Get to Profitability as Fast as Possible
Once you raise money a clock starts. When the clock runs out of time you have no money left and need to shutdown the business. The clock can be extended by increasing revenue, decreasing expenses, or by raising additional financing. It's in the best interest of the company if you get the company to profitability quickly. Once your profitable, the clock reverses and begins to run the other way.
There has been a shift recently with how startup companies are ran. The old school way of thinking was to build a sustainable business. A sustainable business grows organically. If a business runs out of money then it stops operating. Venture capitalists came into the picture to to bridge the company until profitability. Early venture capitalists wanted sustainable businesses because it meant better exits.
During the early 90's, the first tech bubble came along, and changed the sustainable way of thinking. Companies were building companies on a dream without a way to get there. The market corrected the change in thinking and access to capital dried up.
The sustainable model is being challenged again. The ecosystem as a whole doesn't care about reaching profitability. Companies like Instagram weren't concerned about profitability, but they had a small team and a lot of users. The argument is that users are valuable and you will eventually figure out a way of making money.
Stop putting it off. Get to profitability as quickly as possible. The business should be able to survive on it's own without any additional capital. This gives the business and you more time to test strategies.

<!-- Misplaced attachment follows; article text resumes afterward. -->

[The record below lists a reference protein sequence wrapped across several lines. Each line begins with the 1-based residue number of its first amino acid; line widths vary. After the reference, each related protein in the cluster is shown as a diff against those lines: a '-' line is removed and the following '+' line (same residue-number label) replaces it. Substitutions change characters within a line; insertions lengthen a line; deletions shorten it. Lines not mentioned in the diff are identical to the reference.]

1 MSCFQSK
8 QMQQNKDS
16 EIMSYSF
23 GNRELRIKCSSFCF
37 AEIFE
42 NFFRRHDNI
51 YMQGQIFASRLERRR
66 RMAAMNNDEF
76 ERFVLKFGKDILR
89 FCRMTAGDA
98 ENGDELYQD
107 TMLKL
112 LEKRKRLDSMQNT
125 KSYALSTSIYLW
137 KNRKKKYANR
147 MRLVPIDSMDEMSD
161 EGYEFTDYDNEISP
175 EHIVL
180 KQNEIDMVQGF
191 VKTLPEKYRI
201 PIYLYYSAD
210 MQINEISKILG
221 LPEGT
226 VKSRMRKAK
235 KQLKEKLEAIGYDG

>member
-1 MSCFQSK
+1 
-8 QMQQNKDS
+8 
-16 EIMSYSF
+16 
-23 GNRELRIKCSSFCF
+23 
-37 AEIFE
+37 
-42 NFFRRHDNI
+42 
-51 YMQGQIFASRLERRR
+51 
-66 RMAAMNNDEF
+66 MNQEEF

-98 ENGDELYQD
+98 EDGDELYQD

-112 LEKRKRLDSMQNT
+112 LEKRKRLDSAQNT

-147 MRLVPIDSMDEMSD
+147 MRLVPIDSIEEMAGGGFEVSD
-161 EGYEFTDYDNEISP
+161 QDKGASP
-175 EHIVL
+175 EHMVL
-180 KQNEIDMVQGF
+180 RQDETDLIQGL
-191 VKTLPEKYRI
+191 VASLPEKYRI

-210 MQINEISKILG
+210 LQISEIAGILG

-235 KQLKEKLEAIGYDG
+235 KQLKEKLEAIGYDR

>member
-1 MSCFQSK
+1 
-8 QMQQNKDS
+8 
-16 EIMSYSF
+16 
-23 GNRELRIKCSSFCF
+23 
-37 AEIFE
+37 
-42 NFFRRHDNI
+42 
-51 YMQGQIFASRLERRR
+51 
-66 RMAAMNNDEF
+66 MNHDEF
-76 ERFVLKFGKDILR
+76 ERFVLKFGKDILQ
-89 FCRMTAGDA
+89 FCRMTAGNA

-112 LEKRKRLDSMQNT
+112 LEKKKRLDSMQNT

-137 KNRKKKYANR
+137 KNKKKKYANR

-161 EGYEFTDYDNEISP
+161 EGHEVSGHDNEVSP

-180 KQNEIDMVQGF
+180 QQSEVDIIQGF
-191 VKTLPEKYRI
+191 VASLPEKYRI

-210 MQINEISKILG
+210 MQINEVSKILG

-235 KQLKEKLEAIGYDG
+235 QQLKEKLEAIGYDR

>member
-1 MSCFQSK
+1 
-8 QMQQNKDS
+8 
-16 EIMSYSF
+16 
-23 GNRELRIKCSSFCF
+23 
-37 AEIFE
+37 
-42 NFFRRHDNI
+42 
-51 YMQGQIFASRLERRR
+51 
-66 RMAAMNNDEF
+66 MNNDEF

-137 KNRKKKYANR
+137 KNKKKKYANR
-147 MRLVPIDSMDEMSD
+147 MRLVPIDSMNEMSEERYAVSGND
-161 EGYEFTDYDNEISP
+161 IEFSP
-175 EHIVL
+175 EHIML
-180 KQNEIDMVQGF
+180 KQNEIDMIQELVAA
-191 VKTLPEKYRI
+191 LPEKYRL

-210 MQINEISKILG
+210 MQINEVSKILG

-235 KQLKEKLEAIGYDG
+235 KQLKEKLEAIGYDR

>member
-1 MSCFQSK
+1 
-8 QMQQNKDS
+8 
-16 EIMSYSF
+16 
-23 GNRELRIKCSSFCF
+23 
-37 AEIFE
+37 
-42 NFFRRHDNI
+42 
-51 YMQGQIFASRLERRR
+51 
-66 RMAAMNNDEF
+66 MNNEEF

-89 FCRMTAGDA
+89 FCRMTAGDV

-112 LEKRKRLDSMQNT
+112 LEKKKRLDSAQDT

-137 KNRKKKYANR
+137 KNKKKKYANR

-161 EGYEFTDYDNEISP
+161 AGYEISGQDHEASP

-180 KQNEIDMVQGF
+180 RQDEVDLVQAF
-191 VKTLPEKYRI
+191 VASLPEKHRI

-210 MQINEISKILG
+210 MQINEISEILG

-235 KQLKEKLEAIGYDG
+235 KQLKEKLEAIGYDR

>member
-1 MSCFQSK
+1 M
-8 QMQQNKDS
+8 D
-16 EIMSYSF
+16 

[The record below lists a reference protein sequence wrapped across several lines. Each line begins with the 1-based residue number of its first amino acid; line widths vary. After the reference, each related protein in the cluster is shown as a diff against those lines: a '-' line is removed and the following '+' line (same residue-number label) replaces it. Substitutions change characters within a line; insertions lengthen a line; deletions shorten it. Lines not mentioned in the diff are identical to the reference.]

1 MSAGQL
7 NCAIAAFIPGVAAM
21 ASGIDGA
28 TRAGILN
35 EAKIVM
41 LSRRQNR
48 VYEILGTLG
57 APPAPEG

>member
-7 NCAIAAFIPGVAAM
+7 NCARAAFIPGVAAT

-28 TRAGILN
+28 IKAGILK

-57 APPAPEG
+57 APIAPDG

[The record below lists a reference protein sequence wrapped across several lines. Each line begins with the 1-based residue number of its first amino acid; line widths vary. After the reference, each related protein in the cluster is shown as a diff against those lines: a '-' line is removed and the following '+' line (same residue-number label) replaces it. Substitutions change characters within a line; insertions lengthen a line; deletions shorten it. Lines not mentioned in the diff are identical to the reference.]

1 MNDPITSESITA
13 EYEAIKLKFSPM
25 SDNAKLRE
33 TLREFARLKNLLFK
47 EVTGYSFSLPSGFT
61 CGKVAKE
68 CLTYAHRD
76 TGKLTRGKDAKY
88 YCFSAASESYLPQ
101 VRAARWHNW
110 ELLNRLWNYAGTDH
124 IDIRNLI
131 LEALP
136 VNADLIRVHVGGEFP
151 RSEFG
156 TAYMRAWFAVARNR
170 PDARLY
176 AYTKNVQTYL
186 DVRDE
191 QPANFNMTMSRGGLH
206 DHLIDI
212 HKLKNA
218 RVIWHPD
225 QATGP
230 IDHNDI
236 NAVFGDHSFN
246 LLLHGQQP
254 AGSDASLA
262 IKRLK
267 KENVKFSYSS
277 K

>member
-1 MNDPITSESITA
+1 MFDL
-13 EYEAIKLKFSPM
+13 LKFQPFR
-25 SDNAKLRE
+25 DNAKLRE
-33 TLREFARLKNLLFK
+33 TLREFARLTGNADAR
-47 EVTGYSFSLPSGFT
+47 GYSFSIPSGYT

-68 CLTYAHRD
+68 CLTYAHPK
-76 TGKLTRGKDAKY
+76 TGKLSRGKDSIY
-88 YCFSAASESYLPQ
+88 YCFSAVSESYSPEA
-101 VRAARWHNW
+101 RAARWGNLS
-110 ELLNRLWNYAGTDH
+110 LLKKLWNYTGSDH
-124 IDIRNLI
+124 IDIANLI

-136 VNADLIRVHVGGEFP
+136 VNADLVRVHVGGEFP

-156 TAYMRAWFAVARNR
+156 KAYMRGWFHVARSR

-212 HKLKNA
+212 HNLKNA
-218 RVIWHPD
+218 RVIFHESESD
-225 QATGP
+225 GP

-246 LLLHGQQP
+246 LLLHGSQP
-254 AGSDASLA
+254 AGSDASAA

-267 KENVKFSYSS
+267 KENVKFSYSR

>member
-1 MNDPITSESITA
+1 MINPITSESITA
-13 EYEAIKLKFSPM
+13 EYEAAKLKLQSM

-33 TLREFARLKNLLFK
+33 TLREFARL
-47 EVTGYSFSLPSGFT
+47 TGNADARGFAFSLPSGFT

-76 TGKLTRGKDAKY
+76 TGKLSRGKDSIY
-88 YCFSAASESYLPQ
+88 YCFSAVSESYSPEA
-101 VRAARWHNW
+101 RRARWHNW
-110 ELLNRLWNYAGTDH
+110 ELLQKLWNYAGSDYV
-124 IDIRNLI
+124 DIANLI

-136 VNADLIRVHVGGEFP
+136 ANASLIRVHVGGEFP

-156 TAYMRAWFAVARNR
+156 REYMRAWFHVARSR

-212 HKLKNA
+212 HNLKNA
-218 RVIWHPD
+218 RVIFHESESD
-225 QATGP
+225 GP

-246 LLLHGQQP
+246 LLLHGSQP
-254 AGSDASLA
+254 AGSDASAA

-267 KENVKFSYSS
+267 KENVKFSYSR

Build All The Things
When Neil Patel and Hiten Shah attempted to get outside investment for Crazy Egg they were unsuccessful.
After pitching Crazy Egg to venture capitalists for 6 months, I realized no one was going to invest in it. Because of this we had no choice other than to figure out how to make Crazy Egg profitable.
They succeeded and reached profitability with Crazy Egg. As Entrepreneurs, they built something larger than themselves. They built a sustainable company and decided to startup another company. One they could get venture capital funding with. This became Kissmetrics. But, they didn't shut Crazy Egg down. They let it continue to run as a profitable business.
Raise Money On Your Terms
Once your business starts making money you have time to seek out the investors you want. There is no rush. The profitability from Crazy Egg gave Neil and Hiten the ability to raise money on their terms. Since they already had a profitable business they weren't rushed to get financing.
Atlassian raised money after bootstrapping to profitability. Atlassian emailed venture capitalists with an outline of the terms they wanted. Many of the venture capitalists responded to them, however, Accel was the only one that read the email and responded the way Atalassian wanted.
Note: I heard the Atlassian email story on a podcast, but I can't remember where I heard this. If you know which podcast it was, please let me know.
Companies Are Supposed To Generate Profit
When you are building a startup you are juggling a ton of things. You may be focused on user acquisition, financing, product development, customer support, hiring, blogging, customer development, marketing or sales. It is easy to forget the purpose of a company. The purpose of any company is to generate revenue. More importantly, a company is supposed to generate profit. The cash you receive is called capital, not money, because you are supposed to create money from the capital.
Jeff Bezos setup expectations to investors that although they won't be profitable initially, they would be eventually.
Amazon's initial business plan was unusual. The company did not expect a profit for four to five years. Its "slow" growth provoked stockholder complaints that the company was not reaching profitability fast enough.
Amazon was still generating revenue and attempting everything to get to profitability.
Stop wasting time and resources, get to profitability as fast as possible.
Written: November 29, 2012